Parliamentary report on legal implications of exit BRIEFING PAPER
Number 07214, 12 February 2016

“There is nothing in the EU treaties which states that vested rights
acquired during the currency of the EU treaties would automatically
continue after leaving the EU. Unlike many international treaties, there
is no ‘survival clause’ with rules on the protection of acquired rights
of/against British citizens and businesses and the possible survival of claims based on EU law. “

Concerned by this,   I wrote to my British MP.

I would be grateful for your help in finding some definitive answers and assurances to the following questions.  I have been researching for the past year, with contradictory results and nobody is able to provide me with a clear response..
There are currently, according to the Financial Times, 400,000 Britons claiming their pensions in other EU countries.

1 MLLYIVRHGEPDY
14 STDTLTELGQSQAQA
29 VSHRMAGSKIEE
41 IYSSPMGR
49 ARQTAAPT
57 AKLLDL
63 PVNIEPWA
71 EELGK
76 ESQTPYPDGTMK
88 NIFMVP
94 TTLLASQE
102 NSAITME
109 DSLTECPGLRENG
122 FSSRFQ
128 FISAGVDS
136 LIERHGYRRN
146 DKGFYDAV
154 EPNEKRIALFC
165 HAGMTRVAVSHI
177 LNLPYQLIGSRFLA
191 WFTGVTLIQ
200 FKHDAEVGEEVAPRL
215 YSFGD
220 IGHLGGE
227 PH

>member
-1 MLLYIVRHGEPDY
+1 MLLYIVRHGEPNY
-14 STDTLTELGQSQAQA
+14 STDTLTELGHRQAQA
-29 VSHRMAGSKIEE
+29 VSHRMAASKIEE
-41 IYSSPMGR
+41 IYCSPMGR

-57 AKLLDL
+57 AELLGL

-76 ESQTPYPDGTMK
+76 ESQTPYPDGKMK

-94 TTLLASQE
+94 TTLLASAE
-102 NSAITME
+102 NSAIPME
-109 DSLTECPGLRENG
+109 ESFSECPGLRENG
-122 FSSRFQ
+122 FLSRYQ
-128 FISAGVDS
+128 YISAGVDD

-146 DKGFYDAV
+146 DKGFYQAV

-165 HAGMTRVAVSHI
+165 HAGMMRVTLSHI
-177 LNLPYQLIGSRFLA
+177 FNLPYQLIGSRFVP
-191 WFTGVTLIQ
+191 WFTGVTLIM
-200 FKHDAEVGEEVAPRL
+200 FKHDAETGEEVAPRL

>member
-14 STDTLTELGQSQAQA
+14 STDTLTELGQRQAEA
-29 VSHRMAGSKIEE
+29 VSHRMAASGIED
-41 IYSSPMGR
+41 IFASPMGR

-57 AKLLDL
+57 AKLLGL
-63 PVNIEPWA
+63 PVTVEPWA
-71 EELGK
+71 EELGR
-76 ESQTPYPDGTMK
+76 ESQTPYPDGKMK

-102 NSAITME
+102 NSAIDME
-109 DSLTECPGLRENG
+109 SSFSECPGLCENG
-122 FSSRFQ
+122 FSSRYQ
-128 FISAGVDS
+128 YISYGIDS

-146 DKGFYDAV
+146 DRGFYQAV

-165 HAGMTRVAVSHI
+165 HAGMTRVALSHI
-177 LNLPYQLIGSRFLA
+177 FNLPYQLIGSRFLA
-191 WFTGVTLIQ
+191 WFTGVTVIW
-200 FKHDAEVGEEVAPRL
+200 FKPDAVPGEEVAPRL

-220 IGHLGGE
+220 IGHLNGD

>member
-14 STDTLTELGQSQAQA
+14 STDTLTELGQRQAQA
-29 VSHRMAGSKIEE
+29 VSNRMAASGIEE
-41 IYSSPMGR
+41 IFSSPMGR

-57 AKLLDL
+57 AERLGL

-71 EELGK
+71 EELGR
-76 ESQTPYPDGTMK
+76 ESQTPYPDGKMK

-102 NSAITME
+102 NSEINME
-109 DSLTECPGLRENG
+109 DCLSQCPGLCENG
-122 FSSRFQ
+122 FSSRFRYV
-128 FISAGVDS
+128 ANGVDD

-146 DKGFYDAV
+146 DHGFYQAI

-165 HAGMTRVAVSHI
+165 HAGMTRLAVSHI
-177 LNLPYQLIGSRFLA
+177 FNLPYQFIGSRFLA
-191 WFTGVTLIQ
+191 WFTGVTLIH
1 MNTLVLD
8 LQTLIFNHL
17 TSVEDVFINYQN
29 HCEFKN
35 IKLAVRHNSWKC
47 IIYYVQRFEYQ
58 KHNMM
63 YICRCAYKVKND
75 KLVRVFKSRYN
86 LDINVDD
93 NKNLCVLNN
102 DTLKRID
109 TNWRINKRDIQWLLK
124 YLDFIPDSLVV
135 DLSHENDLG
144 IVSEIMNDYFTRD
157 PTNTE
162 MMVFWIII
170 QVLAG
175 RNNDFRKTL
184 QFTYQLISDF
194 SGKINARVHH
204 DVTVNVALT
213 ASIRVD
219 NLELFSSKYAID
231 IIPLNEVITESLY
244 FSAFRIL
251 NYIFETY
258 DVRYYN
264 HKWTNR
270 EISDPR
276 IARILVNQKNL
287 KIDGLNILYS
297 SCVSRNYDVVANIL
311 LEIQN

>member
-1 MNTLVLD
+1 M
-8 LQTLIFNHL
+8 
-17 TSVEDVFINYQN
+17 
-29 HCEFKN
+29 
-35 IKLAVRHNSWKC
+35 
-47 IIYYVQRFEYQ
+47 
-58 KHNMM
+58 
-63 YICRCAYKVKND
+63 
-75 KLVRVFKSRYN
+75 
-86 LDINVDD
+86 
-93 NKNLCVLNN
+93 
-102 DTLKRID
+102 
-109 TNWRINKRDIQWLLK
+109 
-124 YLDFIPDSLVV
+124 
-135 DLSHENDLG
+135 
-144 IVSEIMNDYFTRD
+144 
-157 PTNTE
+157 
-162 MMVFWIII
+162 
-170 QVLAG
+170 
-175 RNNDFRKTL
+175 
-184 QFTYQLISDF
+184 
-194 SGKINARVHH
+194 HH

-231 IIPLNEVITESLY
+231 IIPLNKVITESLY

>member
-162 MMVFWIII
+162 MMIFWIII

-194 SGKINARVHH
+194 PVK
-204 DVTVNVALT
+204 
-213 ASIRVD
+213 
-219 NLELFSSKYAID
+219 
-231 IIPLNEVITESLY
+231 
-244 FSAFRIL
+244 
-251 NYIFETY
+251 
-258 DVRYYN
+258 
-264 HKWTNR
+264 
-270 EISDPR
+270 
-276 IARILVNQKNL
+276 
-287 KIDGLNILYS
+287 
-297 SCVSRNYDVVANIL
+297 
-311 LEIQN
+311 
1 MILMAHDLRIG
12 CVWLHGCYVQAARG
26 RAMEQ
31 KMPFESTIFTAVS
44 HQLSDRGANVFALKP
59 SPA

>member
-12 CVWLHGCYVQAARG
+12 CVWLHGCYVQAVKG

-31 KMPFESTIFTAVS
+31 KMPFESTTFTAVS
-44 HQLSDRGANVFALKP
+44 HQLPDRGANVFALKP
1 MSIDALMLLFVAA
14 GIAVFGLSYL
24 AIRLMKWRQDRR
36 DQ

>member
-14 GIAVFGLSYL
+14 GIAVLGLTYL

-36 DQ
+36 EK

We all currently benefit from reciprocal health arrangements in the EU.   For example, this means that I am able to be a member of the French health service scheme which covers 70% of my health costs (although like all in France,   I also have a private health insurance costing 1,500 euros a year,  which covers the remaining 30% of costs.)
As a member of the EU,  Britain refunds the cost of health care for its retired citizens.
The fear is that after a Brexit,  reciprocal arrangements would end,  and that British pensioners would be required to pick up the whole cost of their health care through private health insurance.

Not only would this be enormously  expensive,  unaffordable for most,  but far worse, it would not cover existing conditions, which may well include illnesses  like cancer, heart disease, diabetes and so on.

Recent past history is not encouraging, as the French government only ten years ago attempted to prevent non French EU nationals (below pension age)  from belonging to their health system at all.   Many already receiving treatment for cancer found themselves in a position where they faced an end to their treatment.   Only the intervention of the EU courts prevented the French from implementing this change.